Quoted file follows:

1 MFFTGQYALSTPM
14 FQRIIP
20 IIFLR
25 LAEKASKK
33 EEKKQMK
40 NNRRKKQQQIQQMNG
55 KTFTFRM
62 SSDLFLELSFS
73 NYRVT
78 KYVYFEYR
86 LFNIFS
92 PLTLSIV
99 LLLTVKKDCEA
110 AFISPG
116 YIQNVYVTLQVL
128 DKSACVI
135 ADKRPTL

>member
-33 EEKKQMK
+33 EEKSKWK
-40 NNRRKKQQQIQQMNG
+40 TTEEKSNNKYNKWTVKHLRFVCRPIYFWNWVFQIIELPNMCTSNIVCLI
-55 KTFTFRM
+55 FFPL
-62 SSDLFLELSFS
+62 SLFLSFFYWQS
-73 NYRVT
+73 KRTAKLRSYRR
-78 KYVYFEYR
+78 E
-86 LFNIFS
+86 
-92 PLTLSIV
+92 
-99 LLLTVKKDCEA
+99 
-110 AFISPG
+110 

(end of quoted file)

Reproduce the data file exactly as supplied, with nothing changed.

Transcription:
1 MFFTGQYALSTPM
14 FQRIIP
20 IIFLR
25 LAEKASKK
33 EEKKQMK
40 NNRRKKQQQIQQMNG
55 KTFTFRM
62 SSDLFLELSFS
73 NYRVT
78 KYVYFEYR
86 LFNIFS
92 PLTLSIV
99 LLLTVKKDCEA
110 AFISPG
116 YIQNVYVTLQVL
128 DKSACVI
135 ADKRPTL

>member
-33 EEKKQMK
+33 EEKSKWK
-40 NNRRKKQQQIQQMNG
+40 TTEEKSNNKYNKWTVKHLRFVCRPIYFWNWVFQIIELPNMCTSNIVCLI
-55 KTFTFRM
+55 FFPL
-62 SSDLFLELSFS
+62 SLFLSFFYWQS
-73 NYRVT
+73 KRTAKLRSYRR
-78 KYVYFEYR
+78 E
-86 LFNIFS
+86 
-92 PLTLSIV
+92 
-99 LLLTVKKDCEA
+99 
-110 AFISPG
+110 